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Government/Politics

Contentious School Finance Repair Bill Pulled Due To Lack Of Votes

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Ryan E. Poppe
/
A bill some lawmakers hoped would fix some part of the state's state’s school funding problems never made it to a House vote.";

The bill faced incredible odds. House Public Education Chair Jimmie Don Aycock, would have had to find enough votes, debated dozens of amendments, and staved off multiple attempts to kill his bill. So Aycock backed off and took down his proposed legislation. “I don’t think it’s fair that we leave this bill pending and kill everything else that’s up, when we know that the Senate will almost certainly kill the measure, if we pass it,” Aycock explained.

But before doing that, Aycock managed to stress the importance of his bill, which would have pumped $800 million into the school finance system, and changed how much some school districts receive per student.  

Aycock attempted to discuss the bill on the House floor with Finance Chair John Otto. “I have received notices from members in my district, they want the money we’ve set aside to deal with this issue. But in some cases, the things you are changing in your bill, they would rather leave it as is, but if we leave as is currently, do we ever achieve equity?” asked Otto.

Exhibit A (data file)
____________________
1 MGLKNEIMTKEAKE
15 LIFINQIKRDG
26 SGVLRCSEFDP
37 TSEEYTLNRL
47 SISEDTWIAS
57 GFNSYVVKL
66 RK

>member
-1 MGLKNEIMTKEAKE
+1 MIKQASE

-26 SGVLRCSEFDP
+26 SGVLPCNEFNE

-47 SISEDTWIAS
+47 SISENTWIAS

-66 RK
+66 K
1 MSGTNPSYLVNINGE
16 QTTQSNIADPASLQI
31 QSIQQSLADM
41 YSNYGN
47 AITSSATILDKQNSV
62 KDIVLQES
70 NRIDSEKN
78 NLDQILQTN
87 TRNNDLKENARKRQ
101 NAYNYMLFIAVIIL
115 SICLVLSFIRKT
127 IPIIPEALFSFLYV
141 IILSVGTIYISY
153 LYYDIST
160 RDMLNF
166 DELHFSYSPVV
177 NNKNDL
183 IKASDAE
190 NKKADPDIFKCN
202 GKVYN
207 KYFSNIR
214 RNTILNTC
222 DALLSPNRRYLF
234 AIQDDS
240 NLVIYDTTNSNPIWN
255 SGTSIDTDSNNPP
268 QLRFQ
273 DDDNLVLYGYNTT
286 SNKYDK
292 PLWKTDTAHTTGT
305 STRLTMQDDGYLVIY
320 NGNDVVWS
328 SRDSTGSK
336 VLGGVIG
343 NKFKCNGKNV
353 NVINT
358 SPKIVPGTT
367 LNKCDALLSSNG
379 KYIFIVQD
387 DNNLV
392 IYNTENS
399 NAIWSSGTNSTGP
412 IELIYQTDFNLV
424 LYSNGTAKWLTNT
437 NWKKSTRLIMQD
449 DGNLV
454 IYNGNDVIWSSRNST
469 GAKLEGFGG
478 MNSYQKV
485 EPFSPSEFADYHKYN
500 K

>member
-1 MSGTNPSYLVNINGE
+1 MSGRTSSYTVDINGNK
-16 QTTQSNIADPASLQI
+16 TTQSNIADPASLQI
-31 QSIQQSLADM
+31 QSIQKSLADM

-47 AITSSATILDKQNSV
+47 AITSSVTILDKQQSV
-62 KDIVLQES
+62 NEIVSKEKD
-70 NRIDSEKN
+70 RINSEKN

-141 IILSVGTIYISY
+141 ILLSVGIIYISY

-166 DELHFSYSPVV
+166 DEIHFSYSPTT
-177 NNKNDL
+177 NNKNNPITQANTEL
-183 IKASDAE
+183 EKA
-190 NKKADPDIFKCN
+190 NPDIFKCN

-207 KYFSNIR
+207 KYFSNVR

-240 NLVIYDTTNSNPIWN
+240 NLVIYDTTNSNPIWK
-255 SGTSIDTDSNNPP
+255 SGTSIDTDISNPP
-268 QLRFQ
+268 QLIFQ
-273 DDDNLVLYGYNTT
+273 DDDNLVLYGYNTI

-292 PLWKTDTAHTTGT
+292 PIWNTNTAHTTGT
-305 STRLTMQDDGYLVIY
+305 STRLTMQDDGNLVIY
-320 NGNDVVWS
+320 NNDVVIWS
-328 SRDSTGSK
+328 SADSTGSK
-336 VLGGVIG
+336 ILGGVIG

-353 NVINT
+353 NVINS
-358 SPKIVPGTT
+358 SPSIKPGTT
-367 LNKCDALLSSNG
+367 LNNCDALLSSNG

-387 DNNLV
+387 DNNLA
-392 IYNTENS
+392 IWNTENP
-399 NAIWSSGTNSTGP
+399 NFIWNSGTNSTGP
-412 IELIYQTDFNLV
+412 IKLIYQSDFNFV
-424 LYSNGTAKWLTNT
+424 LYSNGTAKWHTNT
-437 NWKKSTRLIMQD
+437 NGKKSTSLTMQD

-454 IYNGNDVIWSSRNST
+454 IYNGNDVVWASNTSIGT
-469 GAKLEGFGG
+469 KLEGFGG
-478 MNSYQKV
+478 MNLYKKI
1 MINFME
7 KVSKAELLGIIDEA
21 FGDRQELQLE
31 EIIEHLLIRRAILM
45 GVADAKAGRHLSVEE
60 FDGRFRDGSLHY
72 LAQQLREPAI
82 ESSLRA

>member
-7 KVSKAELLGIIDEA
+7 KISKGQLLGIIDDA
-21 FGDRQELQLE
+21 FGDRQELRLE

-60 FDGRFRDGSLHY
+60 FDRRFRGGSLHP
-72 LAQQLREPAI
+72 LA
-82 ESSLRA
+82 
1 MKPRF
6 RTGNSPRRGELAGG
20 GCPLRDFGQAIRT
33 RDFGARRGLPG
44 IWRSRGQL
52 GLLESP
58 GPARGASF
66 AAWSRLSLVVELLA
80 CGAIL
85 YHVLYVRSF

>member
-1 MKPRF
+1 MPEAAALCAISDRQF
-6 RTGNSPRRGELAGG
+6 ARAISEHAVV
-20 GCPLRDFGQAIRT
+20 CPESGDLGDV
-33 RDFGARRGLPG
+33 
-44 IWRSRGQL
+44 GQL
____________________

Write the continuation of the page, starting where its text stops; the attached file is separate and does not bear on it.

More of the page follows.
Aycock responded, “I don’t think so, it’s like remodeling, it’s always an unpleasant experience”.

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Credit Ryan E. Poppe
Public Education Chair Jimmie Don Aycock,

  But, just like with home repairs, Aycock said that if you did not start off with a good foundation, you would likely have to start over. “There are two issues involved, one of which is the amount of money that you put in the system, and the other, equally important, is how you distribute that money by the distribution models,” he said.

It’s an issue that prompted House Speaker Joe Straus to issue this statement: “The challenges in our school finance system are not going away. Solving these challenges will require a sustained and serious commitment by not only the House, but also the Senate.”

The Texas Supreme Court is set to hear oral arguments this September, on a district judge’s ruling that called the state’s system for funding public education unconstitutional.